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Neville coined the phrase to refer to those who hold that Confucianism could be successfully adapted to a western perspective, and does not have to be confined to Chinese culture and tradition. (Both Platonism and Christianity began as such portable traditions, which can be practiced outside of the Greek and Jewish roots which originally generated them.) However, this is a view that is common to New Confucians in general, whether from Boston, Beijing, Taipei, Hong Kong or Singapore. Indeed, there are contemporary advocates of Confucianism who are not New Confucians, but who would agree that Confucianism is not geographically or culturally parochial, any more than Buddhism or Islam have been. (Philip J. Ivanhoe, Joel J. Kupperman and David B. Wong would fall into this latter category.) Consequently, "Boston Confucian" is a term more closely linked to geography than intellectual content.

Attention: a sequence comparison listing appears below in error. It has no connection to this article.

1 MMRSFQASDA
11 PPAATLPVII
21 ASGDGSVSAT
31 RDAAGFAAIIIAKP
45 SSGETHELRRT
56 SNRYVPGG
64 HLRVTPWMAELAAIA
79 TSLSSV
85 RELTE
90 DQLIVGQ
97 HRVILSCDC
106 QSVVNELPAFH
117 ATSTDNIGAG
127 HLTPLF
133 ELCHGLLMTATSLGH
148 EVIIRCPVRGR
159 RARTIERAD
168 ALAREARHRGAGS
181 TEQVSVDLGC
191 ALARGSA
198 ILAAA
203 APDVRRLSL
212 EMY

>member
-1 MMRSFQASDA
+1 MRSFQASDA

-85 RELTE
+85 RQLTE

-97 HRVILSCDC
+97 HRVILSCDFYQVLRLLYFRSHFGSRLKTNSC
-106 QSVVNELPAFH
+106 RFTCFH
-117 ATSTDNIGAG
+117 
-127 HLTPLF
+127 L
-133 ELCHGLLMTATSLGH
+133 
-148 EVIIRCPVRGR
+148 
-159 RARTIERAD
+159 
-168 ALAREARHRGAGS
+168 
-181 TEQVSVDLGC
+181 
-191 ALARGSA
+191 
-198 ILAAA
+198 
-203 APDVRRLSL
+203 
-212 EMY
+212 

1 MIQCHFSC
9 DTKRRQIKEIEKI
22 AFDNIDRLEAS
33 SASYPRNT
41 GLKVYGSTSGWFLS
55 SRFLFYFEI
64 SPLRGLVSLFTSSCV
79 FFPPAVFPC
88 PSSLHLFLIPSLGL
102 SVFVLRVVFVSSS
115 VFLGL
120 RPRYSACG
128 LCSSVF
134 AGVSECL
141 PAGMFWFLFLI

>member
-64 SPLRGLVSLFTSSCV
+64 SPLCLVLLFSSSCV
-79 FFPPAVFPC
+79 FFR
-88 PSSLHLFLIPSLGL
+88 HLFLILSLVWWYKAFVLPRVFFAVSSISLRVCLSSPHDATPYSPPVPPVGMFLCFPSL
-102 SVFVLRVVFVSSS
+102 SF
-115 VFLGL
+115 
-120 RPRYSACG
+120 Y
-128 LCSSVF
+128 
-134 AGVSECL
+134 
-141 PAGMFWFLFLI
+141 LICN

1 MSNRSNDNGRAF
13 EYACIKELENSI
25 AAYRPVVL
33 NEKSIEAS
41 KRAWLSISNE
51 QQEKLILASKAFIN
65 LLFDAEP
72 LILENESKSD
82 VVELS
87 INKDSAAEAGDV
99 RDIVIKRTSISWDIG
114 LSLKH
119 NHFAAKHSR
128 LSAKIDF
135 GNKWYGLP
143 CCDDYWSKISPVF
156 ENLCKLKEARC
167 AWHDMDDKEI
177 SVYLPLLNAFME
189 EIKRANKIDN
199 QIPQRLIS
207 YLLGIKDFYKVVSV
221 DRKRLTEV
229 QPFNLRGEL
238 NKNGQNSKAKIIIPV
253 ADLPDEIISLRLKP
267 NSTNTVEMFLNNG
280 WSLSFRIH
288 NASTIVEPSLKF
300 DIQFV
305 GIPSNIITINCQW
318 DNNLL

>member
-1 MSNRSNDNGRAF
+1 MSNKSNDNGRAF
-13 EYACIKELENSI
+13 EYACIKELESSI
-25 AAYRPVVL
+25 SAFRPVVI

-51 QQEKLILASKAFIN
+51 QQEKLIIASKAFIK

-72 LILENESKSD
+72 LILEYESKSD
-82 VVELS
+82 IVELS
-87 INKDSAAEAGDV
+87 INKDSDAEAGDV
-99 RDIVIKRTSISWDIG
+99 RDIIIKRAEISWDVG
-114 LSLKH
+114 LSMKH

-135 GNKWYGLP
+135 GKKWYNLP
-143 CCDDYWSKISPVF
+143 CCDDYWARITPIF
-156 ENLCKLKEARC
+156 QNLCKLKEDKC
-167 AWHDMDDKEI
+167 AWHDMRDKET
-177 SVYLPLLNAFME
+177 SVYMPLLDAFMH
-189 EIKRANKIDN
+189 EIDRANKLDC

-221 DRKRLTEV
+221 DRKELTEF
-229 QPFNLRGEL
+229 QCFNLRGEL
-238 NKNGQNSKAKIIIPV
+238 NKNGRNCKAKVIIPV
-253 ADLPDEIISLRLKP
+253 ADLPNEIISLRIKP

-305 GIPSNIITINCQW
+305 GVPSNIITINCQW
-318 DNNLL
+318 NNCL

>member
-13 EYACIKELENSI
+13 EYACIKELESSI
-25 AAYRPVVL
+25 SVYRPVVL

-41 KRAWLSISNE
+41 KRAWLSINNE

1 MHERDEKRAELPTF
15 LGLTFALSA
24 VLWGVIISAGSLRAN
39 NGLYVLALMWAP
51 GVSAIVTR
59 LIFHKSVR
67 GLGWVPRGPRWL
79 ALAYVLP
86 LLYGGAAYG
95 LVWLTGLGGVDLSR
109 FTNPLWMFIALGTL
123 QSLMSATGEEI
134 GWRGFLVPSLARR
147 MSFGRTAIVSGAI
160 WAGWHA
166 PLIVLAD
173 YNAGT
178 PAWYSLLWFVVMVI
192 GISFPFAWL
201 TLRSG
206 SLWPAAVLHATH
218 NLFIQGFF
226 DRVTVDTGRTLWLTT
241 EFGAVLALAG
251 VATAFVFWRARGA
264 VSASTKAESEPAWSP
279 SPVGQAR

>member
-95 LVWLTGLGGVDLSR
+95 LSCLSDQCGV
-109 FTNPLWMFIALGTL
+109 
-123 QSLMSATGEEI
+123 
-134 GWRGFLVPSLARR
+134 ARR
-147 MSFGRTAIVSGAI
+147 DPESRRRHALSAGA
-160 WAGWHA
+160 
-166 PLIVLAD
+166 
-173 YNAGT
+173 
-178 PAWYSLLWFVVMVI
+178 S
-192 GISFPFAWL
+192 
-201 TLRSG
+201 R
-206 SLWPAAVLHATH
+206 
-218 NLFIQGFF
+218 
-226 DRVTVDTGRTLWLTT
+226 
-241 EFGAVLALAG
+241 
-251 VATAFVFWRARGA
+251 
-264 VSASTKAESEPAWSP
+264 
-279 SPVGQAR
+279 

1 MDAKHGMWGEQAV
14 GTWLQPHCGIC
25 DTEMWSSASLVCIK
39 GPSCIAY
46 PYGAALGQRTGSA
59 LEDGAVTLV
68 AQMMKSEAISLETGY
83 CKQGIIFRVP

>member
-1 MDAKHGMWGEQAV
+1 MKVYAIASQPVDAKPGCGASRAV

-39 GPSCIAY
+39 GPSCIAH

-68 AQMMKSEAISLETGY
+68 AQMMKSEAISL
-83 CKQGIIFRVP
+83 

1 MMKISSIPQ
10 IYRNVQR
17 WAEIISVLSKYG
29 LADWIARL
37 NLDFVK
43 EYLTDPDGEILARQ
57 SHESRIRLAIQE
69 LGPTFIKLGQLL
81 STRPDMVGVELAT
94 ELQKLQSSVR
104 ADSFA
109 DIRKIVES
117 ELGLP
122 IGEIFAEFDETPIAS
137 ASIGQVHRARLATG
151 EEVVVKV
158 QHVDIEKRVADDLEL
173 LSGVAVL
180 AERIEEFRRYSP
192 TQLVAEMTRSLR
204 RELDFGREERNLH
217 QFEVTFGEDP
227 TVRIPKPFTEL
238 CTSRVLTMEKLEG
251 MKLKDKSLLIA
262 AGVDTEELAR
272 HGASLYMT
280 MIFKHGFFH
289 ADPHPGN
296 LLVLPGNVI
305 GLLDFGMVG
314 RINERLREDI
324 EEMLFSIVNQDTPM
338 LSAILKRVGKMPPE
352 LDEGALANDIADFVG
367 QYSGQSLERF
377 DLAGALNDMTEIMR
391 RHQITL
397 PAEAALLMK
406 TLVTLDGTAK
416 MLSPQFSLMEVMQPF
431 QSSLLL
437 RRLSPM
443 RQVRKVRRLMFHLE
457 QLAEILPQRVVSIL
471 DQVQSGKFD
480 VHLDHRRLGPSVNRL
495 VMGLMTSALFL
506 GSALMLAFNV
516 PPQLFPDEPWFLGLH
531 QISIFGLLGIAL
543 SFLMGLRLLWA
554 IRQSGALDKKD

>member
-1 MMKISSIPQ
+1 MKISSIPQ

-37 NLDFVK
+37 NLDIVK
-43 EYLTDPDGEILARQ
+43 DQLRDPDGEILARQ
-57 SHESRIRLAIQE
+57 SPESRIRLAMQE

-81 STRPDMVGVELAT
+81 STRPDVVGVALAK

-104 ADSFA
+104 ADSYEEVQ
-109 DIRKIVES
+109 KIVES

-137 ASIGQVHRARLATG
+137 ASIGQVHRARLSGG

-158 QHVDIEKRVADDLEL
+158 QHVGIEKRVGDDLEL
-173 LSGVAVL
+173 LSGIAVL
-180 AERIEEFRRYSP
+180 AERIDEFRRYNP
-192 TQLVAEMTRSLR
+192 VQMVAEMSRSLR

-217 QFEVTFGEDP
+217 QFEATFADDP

- Robert Neville, Boston Confucianism. Albany, NY: State University of New York Press, 2000.
- Bryan W. Van Norden, Review of Boston Confucianism in Philosophy East & West 53:3 (July 2003): 413-417.